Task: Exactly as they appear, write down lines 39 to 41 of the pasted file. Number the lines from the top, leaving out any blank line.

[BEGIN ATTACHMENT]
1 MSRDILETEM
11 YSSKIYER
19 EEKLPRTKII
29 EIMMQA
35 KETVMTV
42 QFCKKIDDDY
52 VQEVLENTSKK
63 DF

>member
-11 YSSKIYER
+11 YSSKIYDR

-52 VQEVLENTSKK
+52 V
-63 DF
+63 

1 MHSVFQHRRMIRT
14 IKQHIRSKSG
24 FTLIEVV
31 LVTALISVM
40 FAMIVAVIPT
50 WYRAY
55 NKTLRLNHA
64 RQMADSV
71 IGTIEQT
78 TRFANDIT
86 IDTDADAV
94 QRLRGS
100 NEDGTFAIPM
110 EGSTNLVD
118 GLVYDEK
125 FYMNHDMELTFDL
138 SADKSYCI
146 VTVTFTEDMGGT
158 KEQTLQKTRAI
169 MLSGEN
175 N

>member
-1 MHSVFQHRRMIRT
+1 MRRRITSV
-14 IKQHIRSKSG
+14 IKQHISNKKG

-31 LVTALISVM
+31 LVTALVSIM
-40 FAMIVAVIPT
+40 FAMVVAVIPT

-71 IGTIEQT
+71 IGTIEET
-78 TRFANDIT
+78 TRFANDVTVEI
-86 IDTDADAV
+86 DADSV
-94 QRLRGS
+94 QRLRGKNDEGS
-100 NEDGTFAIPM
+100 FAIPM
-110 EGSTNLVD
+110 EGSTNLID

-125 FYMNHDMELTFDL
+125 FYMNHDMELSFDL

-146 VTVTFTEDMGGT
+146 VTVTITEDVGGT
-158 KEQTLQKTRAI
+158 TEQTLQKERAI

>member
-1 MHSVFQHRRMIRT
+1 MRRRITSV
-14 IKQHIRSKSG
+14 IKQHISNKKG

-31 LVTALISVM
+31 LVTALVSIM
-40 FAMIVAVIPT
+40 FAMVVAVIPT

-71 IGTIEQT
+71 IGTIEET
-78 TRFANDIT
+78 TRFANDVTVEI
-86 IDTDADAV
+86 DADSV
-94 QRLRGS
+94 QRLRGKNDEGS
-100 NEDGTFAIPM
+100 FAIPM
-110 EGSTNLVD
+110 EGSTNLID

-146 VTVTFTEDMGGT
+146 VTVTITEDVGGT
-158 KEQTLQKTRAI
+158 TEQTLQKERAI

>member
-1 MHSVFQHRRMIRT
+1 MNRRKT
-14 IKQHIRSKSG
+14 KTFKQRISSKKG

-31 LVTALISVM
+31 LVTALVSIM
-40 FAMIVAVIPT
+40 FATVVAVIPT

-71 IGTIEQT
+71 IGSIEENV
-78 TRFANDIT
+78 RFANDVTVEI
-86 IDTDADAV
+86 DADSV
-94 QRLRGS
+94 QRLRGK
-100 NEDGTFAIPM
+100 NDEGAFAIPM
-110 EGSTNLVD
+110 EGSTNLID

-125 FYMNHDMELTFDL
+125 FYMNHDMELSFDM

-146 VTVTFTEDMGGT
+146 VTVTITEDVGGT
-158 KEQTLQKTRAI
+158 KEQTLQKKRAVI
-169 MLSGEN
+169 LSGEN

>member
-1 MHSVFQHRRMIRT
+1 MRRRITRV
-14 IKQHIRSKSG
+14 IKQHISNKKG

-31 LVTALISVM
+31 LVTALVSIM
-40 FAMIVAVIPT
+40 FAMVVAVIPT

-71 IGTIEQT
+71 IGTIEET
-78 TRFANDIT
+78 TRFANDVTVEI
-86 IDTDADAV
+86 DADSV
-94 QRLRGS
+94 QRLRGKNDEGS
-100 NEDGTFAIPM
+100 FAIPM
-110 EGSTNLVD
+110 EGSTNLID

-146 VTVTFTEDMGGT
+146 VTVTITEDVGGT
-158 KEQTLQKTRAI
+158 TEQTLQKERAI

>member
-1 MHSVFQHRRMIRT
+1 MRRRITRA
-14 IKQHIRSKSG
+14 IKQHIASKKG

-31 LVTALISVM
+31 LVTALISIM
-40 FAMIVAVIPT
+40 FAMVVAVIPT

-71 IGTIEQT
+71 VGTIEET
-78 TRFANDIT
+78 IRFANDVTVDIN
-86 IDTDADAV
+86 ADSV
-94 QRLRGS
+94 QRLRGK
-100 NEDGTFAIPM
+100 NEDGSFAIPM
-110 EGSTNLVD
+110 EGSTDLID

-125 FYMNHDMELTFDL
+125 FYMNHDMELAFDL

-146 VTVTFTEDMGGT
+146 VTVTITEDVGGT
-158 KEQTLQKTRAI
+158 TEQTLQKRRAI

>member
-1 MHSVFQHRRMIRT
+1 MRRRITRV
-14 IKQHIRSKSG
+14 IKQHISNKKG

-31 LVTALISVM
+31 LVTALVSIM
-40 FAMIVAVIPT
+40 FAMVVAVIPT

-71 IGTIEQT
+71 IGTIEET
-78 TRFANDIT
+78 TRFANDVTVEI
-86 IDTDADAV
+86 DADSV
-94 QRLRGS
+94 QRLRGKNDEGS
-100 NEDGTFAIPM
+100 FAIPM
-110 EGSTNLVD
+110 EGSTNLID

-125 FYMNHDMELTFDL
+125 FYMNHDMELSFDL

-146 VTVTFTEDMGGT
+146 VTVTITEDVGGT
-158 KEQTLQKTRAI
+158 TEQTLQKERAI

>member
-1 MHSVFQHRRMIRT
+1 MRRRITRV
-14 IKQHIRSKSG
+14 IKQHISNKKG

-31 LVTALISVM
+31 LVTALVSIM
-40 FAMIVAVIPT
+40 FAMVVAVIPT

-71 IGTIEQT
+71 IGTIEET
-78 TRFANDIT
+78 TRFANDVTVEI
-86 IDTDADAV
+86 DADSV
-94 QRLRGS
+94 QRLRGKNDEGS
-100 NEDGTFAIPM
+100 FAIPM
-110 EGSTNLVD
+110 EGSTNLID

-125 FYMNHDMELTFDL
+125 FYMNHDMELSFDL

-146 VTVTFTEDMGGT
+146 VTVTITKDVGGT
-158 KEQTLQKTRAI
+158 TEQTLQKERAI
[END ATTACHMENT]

+1 MRRRITSV
-14 IKQHIRSKSG
+14 IKQHISNKKG